An acute 2 day trial of methylphenidate (10 mg) and of meclizine (12.5 mg) and a 6 month crossover placebo-controlled chronic trial of meclizine (12.5 mg) in children with developmental dyslexia are reported from the University of Calgary, Alberta, Canada. Oral reading fluency, coordination, and motor accuracy improved on methylphenidate, and clinical improvements of eye fixation and tracking were found with meclizine, in acute trials. Three of 6 children showing benefit from acute doses of meclizine also showed significant improvements in eye fixation stability after 3 months chronic administration of the drug (12.5 mg BD), but measures of reading skills including comprehension, phonetic analysis, structural analysis, achievement, and oral and silent reading rates, were not benefitted. [1]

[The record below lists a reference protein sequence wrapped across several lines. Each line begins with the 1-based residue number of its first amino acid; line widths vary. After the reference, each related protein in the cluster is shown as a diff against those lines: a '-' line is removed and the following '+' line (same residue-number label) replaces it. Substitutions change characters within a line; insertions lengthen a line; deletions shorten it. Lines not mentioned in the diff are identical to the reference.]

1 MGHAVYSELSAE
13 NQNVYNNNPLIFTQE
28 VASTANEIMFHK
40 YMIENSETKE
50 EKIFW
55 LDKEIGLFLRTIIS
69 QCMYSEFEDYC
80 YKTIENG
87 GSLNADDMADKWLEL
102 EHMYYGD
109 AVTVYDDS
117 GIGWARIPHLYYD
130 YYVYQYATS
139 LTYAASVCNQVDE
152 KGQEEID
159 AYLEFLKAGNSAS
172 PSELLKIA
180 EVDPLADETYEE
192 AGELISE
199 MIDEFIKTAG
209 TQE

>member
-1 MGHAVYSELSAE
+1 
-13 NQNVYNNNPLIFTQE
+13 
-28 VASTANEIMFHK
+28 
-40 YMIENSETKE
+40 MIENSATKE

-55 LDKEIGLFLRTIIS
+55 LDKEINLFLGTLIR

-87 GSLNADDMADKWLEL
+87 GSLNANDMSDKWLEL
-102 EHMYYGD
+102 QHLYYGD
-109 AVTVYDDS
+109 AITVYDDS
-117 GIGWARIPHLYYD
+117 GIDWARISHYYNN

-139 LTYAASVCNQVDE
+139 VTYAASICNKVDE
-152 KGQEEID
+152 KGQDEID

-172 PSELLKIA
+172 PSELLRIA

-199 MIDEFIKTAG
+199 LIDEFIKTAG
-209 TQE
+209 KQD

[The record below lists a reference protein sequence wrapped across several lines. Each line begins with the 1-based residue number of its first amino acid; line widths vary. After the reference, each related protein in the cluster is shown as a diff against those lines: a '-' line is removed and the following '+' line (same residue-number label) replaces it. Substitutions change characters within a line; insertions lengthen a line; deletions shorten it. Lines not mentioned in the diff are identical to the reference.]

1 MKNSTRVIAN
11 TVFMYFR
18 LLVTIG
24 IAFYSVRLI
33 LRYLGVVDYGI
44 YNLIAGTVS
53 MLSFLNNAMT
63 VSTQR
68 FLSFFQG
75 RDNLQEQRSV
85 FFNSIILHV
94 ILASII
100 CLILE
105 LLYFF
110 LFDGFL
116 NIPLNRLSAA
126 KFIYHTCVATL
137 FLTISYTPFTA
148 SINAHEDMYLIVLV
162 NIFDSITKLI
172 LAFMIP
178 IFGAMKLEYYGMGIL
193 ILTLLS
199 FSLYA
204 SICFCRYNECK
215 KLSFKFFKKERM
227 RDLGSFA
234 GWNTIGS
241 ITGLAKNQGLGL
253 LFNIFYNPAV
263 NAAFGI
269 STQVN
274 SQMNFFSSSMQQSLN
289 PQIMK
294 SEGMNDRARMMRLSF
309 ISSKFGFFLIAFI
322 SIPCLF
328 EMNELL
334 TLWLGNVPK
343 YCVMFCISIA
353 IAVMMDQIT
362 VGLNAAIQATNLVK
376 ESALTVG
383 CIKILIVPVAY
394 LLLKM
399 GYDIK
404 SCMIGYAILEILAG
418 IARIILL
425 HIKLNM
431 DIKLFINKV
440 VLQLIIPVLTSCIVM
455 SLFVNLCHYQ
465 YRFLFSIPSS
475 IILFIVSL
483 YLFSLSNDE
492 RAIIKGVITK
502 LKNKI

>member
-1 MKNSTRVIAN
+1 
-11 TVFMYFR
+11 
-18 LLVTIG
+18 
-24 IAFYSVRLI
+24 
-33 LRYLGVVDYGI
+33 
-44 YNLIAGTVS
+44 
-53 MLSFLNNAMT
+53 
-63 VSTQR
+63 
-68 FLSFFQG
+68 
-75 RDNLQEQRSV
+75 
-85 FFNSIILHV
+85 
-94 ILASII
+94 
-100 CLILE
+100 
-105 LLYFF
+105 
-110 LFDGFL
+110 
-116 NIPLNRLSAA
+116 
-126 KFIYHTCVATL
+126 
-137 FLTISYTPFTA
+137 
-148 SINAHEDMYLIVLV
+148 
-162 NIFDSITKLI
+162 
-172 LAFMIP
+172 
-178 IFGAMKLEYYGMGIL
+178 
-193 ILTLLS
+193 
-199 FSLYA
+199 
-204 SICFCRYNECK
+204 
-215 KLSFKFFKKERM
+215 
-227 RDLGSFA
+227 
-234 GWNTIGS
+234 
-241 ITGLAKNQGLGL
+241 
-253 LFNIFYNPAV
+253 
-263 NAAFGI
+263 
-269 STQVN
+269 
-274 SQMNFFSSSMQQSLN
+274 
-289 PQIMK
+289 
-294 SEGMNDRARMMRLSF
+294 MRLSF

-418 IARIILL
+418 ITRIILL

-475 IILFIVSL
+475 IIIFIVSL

COMMENT. Levinson has proposed a theory of cerebellar-vestibular dysfunction as the etiology of dyslexia and has claimed that treatment with antimotion sickness medications may result in improvement in reading in 77% of cases of dyslexia. The present study fails to confirm these results and suggests that antimotion sickness drug treatment of dyslexia is unjustified. The relationship between fixation error and impaired reading is not completely understood, however. Geiger and Lettvin have found that dyslexics have poor foveal vision, but when the target is moved into the peripheral visual field, their ability to identify letters is better than control nondyslexic subjects. Imperfect oculomotor control in the dyslexic may be accompanied by abnormalities of visual processing and cognitive difficulties that impede the acquisition of reading skills. Further work on this aspect of dyslexia seems justified.